Recent global and local reports indicate that South Africa is the ninth-largest whisky market in the world, with about 42 million bottles worth R1.8-billion imported last year.
As if to celebrate the achievement, Glenmorangie brought the world’s leading master whisky distiller, Dr Ben Lumsden, to the country to bide a wee with us and have an audience with the media.
I meet Lumsden, head of distillery at the 1843-founded Glenmorangie Company, in Joburg. He is congenial and at ease, not quite what I had expected from a gentleman who was conferred with the title of 2019 Master Distiller of the Year award at the International Whisky Competition (IWC) in Las Vegas in the US last month.
At the glitzy awards, which are like the Oscars of spirits, Glenmorangie also won first place in five single malt categories, including best single malt whisky of the year.
We savour - over toasts, banter, chortles and zesty savoir faire - three Glenmorangie Single Malt Whisky tipples: Original 10-year Old, 18-year Old, and Signet.
Before the first swig, Lumsden points out a distinction that at first seems minor but is of critical importance to those who enjoy their tipple and want to trace its origins.
“If distilled in Scotland it is whisky, whereas, if distilled in Ireland, it is whiskey, ” Lumsden says.
“By law, to call your product Scotch whisky, it has to be made in Scotland. Glen is the Scottish word for ‘valley’.
“American slow-growth white oak, in my opinion, works much better with single malt Scotch spirit. When you heat the inside of the barrel, it releases all these vanilla, almond and coconut flavours. The maturation and the quality of the wood is the most important stage. You can taste right away whether the whisky you’re drinking has been well-matured.
“Single malt scotch whisky means the whisky has been produced at one single distillery. So, Glenmorangie can only be distilled at Glenmorangie. If you take malt whisky from two or more distilleries and mix them together you end up with blended malt whisky.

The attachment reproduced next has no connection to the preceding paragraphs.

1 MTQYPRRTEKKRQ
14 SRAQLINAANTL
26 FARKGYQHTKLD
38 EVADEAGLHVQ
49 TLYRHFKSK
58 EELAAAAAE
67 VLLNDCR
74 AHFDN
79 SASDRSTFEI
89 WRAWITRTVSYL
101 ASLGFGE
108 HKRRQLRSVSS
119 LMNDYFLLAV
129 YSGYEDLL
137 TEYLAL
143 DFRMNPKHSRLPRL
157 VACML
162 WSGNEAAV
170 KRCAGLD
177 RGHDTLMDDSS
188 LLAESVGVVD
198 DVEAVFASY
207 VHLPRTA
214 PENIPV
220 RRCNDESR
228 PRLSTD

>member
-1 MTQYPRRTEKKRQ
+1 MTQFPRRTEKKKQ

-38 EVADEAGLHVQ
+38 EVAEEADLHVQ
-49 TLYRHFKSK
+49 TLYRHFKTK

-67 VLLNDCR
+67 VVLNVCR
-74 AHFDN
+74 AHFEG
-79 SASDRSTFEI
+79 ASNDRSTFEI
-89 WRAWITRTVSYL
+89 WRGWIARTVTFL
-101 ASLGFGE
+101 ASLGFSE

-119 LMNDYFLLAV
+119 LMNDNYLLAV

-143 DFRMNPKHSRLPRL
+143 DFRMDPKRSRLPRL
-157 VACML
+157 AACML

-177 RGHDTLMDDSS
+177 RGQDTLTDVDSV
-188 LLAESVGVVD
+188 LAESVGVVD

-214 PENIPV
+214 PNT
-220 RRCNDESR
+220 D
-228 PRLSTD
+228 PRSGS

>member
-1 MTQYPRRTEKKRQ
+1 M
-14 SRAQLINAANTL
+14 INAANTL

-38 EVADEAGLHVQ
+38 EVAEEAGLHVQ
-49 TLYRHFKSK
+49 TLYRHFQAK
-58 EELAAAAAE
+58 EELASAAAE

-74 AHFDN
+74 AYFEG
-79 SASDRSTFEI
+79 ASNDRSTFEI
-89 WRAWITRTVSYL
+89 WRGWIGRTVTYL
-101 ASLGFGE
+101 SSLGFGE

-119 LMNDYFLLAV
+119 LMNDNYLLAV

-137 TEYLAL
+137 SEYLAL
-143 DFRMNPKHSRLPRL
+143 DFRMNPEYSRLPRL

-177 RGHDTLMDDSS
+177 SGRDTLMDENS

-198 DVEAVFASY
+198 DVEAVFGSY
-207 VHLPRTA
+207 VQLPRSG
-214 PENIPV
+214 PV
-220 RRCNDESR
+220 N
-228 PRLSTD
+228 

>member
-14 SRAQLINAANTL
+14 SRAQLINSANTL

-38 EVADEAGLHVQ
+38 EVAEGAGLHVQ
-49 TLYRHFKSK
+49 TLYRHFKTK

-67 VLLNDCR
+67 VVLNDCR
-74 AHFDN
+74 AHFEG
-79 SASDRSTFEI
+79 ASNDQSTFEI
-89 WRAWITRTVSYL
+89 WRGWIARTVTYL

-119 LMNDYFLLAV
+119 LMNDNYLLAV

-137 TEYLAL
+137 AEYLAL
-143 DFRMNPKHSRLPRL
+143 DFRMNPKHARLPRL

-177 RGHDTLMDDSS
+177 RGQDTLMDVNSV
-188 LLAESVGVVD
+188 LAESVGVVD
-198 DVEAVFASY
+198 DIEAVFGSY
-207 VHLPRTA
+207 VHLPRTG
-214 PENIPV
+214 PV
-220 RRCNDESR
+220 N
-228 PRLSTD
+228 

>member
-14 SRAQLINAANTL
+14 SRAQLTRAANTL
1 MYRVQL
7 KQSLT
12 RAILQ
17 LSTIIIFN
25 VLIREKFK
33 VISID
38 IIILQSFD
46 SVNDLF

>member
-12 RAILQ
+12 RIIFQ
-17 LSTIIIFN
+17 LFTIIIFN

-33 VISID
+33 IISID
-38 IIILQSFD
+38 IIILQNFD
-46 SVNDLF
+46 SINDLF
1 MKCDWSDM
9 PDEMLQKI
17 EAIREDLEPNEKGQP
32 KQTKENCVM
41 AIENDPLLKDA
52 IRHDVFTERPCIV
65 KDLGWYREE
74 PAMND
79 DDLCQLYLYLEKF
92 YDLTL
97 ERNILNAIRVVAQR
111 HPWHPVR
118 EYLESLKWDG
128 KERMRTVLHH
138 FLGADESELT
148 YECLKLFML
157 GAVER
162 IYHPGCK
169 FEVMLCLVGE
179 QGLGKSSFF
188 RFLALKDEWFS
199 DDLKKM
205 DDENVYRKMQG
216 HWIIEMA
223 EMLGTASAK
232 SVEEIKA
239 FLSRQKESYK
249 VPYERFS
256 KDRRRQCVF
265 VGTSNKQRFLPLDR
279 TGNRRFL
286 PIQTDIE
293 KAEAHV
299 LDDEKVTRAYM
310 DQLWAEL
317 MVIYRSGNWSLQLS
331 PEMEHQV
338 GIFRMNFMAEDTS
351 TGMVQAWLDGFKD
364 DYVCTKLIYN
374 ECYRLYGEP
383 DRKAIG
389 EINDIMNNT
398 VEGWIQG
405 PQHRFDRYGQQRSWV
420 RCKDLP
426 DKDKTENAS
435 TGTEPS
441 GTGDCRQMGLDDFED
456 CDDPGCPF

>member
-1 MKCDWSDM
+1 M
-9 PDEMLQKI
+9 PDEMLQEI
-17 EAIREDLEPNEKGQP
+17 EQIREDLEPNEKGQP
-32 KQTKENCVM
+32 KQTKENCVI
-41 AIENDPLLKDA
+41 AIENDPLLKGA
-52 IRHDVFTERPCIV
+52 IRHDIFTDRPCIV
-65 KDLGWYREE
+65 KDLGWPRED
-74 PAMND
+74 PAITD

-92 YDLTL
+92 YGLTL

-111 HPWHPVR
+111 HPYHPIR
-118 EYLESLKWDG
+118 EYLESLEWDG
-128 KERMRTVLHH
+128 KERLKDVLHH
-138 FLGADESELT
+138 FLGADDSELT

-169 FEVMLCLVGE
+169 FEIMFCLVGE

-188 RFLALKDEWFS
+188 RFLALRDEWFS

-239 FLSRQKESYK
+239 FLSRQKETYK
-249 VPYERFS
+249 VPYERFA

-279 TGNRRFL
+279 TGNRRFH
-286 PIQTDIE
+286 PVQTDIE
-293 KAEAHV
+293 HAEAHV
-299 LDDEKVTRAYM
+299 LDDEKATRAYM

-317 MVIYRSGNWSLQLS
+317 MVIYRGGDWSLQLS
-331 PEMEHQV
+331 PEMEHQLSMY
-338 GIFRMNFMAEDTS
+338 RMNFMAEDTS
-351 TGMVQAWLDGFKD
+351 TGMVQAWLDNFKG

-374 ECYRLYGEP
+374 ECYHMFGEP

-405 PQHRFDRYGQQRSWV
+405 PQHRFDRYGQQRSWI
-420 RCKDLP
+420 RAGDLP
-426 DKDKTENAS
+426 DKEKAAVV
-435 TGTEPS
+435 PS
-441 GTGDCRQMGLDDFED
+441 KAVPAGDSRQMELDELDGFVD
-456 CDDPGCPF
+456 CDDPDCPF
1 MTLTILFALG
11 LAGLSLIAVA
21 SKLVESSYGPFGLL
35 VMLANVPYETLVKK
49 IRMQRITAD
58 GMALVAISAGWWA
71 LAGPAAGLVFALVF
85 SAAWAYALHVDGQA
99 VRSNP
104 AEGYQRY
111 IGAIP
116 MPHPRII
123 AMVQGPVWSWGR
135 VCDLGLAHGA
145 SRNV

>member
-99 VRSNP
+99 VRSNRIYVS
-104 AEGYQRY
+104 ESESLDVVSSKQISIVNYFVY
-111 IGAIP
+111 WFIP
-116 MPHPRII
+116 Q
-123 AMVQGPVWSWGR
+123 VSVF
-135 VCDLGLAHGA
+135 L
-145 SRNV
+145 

“The neck of the still is where all the formation of different flavour complexes happen. At Glenmorangie, the style is to make a very clean, fresh and perfumed spirit. The most prestigious, the most expensive and the most richly flavoured category is single malt.”
Lumsden was 26 years old when he “first entered into proper work” after graduating with a PhD.
“I was at university for eight years,” he says.
He got into whisky making while reading for his doctorate under the biological sciences department at Heriot Watt University in Edinburgh, Scotland, which had “the only brewing and distilling school in the UK”, and there made links with the industry.
“But more important than that,” he reminisces, “I discovered the taste of single malt scotch. That taste of single malt scotch made me think: ‘Wow! I love this!’ And being a scientist, I had to know everything about it. So I thought what’s the best way to know everything about it? It’s to make it.”
He started in his current position at the Glenmorangie distillery in 1995 and now sits on the board.
After its founding by the Matheson family and installation of tall, giraffe-like stills by its subsequent owners, the Maitland Brothers, the Glenmorangie distillery was in 2005 acquired by LVMH (Louis Vuitton Moet Henessy), owned by the second-richest man in the world, Frenchman Bernard Arnault.
As I totter away from the Four Seasons, I am in aware of this Scotsman who carries his national flag inside a bottle and shares it generously with the world. Och, a true Scot is Lumsden.